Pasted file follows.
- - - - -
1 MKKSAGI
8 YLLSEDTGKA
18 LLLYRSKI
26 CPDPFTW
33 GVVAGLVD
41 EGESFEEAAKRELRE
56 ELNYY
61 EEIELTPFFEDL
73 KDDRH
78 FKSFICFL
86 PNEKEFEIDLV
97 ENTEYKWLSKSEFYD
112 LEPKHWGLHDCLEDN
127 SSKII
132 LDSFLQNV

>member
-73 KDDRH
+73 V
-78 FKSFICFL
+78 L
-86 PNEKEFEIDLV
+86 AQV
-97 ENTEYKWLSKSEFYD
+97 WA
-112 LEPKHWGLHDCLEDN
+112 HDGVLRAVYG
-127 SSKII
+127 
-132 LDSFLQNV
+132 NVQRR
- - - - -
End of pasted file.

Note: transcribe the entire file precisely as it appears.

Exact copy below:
1 MKKSAGI
8 YLLSEDTGKA
18 LLLYRSKI
26 CPDPFTW
33 GVVAGLVD
41 EGESFEEAAKRELRE
56 ELNYY
61 EEIELTPFFEDL
73 KDDRH
78 FKSFICFL
86 PNEKEFEIDLV
97 ENTEYKWLSKSEFYD
112 LEPKHWGLHDCLEDN
127 SSKII
132 LDSFLQNV

>member
-73 KDDRH
+73 V
-78 FKSFICFL
+78 L
-86 PNEKEFEIDLV
+86 AQV
-97 ENTEYKWLSKSEFYD
+97 WA
-112 LEPKHWGLHDCLEDN
+112 HDGVLRAVYG
-127 SSKII
+127 
-132 LDSFLQNV
+132 NVQRR